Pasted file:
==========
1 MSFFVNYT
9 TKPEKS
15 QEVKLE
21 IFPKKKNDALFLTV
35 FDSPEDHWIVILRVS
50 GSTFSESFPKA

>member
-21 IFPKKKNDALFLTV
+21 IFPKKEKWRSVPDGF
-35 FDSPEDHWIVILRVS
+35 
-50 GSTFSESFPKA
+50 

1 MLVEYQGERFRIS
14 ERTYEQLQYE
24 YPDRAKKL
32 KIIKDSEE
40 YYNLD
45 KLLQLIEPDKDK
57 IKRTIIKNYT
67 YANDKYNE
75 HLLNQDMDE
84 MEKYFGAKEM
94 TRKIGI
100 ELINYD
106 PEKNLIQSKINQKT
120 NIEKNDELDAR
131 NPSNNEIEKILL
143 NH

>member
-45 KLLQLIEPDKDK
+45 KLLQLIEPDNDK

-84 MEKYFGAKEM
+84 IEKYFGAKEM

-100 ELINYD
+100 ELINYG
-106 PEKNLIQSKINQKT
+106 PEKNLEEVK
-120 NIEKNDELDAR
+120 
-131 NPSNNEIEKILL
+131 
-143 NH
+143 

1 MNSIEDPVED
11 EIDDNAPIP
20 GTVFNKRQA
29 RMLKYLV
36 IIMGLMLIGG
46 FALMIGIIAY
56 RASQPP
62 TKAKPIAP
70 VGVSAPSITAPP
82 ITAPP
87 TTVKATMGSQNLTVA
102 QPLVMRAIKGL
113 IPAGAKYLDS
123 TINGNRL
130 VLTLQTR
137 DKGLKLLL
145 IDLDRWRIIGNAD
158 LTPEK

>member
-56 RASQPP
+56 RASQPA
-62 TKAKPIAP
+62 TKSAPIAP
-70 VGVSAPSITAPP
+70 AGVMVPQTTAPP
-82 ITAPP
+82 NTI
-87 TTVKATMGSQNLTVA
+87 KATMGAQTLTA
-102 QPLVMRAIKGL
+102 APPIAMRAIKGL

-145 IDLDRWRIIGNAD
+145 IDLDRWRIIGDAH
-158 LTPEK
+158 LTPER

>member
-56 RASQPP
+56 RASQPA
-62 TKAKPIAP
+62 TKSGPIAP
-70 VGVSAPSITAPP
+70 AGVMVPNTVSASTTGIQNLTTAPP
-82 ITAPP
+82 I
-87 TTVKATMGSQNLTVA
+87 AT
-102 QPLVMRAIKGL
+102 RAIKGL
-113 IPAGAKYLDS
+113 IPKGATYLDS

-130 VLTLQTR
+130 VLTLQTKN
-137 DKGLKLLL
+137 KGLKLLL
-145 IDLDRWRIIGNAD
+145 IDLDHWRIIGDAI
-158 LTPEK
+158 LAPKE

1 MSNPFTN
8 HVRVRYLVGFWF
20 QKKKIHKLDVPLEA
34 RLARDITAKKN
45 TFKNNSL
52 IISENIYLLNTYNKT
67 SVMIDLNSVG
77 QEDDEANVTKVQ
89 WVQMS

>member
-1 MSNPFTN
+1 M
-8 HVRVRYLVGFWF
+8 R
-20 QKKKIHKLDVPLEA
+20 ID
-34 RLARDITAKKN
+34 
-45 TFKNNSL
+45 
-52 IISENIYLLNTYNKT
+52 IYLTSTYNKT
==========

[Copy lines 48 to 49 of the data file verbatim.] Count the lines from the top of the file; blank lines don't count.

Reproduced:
29 RMLKYLV
36 IIMGLMLIGG